[dns-operations] DNS ANY record queries - Reflection Attacks

Vernon Schryver vjs at rhyolite.com
Tue Sep 11 21:00:10 UTC 2012

> From: Eric Osterweil <eosterweil at verisign.com>

> > That computation might be correct if DNS clients did not retransmit,
> > if the BIND RRL idea involved only discarding responses,
> > and if Paul and I proposed dropping 99% of all traffic for a CIDR block.
> > We advocate none of that.
> Hmm.. I may still be missing some nuances, what are the specifics?

Instead of my writing a new complete description or even worse for other
readers, copying-and-pasting the existing documentation,
please see the recently mentioned http://www.redbarn.org/dns/ratelimits
That page has a link to a technical note talking about the problem,
a link to code for serious specifics,
and even a link to draft changes to the BIND9 ARM.

> So, I don't understand something... If you see a lot of identical
> responses from an authority, could that not be because it is an authority
> for those responses?  How do you distinguish a netblock with multiple
> resolvers, or anycast resolvers? 

The BIND RRL code is part of the resolver.  It does not "see a lot of
identical responses from an authority" except when it is the authority.

>                                   Perhaps more directly, are you
> dropping responses from legitimate clients and how do you feel about
> them being collateral damage?

Paul Vixie and I are not advocating DNS rate limiting in firewalls.
We're talking about rate limiting in the hosts at the ends of the

> So, every identical response either gets dropped or gets its TC bit set?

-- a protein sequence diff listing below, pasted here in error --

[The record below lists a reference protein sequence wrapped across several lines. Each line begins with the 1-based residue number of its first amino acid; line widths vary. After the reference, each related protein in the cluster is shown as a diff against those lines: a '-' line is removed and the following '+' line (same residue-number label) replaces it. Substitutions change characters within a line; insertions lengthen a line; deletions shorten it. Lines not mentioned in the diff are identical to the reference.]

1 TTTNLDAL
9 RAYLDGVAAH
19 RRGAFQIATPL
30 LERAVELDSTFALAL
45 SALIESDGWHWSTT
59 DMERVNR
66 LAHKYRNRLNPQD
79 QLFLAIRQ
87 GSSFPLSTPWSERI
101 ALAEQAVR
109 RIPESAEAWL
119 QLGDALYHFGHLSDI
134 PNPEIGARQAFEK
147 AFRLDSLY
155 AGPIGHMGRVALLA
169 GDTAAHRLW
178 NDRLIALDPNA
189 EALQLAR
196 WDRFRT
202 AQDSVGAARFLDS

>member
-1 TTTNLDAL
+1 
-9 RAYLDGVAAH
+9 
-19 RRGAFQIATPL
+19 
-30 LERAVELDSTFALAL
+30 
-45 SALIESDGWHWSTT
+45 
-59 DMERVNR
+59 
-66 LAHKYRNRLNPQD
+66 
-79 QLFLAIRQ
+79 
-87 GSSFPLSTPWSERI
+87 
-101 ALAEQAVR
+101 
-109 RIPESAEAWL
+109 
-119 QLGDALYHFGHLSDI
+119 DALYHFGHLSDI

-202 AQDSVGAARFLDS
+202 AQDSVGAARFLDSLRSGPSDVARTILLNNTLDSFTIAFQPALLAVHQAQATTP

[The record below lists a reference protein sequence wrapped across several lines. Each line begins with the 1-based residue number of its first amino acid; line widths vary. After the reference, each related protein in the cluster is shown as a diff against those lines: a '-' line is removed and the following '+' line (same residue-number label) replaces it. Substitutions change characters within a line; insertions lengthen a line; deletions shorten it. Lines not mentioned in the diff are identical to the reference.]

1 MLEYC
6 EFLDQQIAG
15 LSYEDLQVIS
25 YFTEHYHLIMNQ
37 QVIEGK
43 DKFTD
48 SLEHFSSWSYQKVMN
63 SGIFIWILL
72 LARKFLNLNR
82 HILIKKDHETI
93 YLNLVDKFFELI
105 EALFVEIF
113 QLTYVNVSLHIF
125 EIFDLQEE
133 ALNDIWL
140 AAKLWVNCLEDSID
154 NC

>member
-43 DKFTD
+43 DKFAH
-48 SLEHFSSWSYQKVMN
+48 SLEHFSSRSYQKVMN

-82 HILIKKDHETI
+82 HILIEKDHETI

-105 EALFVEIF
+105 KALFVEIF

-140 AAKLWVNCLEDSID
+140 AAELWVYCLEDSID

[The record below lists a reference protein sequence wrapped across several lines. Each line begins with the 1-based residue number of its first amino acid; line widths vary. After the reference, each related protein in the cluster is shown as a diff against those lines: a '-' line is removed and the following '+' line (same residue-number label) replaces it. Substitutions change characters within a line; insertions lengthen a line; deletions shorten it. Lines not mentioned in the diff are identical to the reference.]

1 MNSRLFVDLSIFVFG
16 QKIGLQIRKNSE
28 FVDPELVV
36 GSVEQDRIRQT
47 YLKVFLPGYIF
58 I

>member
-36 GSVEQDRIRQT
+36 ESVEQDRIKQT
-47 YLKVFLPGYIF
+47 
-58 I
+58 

No, every *excessive* identical response is either not sent (dropped)
or a tiny TC=1 response is sent instead.

> > A DNS client that retransmits N times to a DNS server that answers
> > 50% with TC=1 of the time will get an answer to 1-(0.5)^N of its
> > queries.  For N=4, it will get a TC=1 answer 94% of the time.
> Wait, I'm very confused... The above sounds like you respond to
> 94% of the reflector attack queries (which furthers the attack).

No, I was pointing out that P(R1&R2&R3&R4)=P(R1)*P(R2)*P(R3)*P(R4)
Given a uniform drop probability of 50%, the probability that all 4
responses to an initial request and its 3 retransmissions will dropped
is 6%.  (Or should that be N=5?--I always seem to be off by 1.
In which case 97% of requests would be answered.)

> Well, if doing something hurts the legitimate clients more than doing
> nothing, I think you need to be upfront about that.  I think that's
> worse than doing nothing.

That's like opposing mechanical spam filtering by pointing to mechanical
false positives while ignoring the higher false positive rate of the
otherwise inevitable purely manual filtering on subjects and senders.
If you do nothing, then legitimate clients will be denied all service
by the firewall rules advocated here or by IP bandwidth rate limits
at the source (DNS servers) and the DoS targets.  Remember why it's
called a DoS.

You are saying that you would rather try to receive 1000 1500 Byte
bogus DNS responses per second along with all your legitimate DNS
responses that don't get dropped from router queues by that flood
instead of 10 bogus responses and useful responses to 94% of your

> OK, but you've also almost certainly eliminated the legitimate
> client's ability to query you for responses.

That is simply false.  When Paul Vixie wrote that the BIND RRL code
is effective, he wasn't talking about theory or small scale tests.  It
has been in use on some major DNS servers for months.  If there were
enough collateral damage to talk about, someone would have complained.

Vernon Schryver    vjs at rhyolite.com

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